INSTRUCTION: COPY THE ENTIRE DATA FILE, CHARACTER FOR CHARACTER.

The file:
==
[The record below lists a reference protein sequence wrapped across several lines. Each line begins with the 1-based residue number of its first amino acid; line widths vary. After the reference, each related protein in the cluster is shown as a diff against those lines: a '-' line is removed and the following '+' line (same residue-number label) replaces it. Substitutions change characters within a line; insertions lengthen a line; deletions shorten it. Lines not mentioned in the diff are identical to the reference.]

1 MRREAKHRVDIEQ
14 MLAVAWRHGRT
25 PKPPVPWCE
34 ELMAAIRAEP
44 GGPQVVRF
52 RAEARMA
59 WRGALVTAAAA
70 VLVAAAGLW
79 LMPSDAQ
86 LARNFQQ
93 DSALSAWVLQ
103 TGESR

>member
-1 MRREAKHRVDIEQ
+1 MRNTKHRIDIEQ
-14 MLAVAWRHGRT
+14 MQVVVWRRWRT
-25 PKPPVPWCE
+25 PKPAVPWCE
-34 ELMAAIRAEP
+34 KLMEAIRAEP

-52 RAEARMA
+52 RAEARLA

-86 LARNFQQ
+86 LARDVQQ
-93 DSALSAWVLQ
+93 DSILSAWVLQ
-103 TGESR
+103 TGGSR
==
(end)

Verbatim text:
[The record below lists a reference protein sequence wrapped across several lines. Each line begins with the 1-based residue number of its first amino acid; line widths vary. After the reference, each related protein in the cluster is shown as a diff against those lines: a '-' line is removed and the following '+' line (same residue-number label) replaces it. Substitutions change characters within a line; insertions lengthen a line; deletions shorten it. Lines not mentioned in the diff are identical to the reference.]

1 MRREAKHRVDIEQ
14 MLAVAWRHGRT
25 PKPPVPWCE
34 ELMAAIRAEP
44 GGPQVVRF
52 RAEARMA
59 WRGALVTAAAA
70 VLVAAAGLW
79 LMPSDAQ
86 LARNFQQ
93 DSALSAWVLQ
103 TGESR

>member
-1 MRREAKHRVDIEQ
+1 MRNTKHRIDIEQ
-14 MLAVAWRHGRT
+14 MQVVVWRRWRT
-25 PKPPVPWCE
+25 PKPAVPWCE
-34 ELMAAIRAEP
+34 KLMEAIRAEP

-52 RAEARMA
+52 RAEARLA

-86 LARNFQQ
+86 LARDVQQ
-93 DSALSAWVLQ
+93 DSILSAWVLQ
-103 TGESR
+103 TGGSR